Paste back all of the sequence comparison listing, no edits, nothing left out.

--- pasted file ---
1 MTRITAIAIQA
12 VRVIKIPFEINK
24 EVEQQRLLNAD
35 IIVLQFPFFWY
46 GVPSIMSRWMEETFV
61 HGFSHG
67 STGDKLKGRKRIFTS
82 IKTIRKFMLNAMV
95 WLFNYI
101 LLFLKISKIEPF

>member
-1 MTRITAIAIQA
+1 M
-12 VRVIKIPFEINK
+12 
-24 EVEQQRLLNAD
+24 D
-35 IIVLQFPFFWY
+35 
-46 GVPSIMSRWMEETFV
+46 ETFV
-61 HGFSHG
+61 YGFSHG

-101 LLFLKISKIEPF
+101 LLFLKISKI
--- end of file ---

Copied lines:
1 MTRITAIAIQA
12 VRVIKIPFEINK
24 EVEQQRLLNAD
35 IIVLQFPFFWY
46 GVPSIMSRWMEETFV
61 HGFSHG
67 STGDKLKGRKRIFTS
82 IKTIRKFMLNAMV
95 WLFNYI
101 LLFLKISKIEPF

>member
-1 MTRITAIAIQA
+1 M
-12 VRVIKIPFEINK
+12 
-24 EVEQQRLLNAD
+24 D
-35 IIVLQFPFFWY
+35 
-46 GVPSIMSRWMEETFV
+46 ETFV
-61 HGFSHG
+61 YGFSHG

-101 LLFLKISKIEPF
+101 LLFLKISKI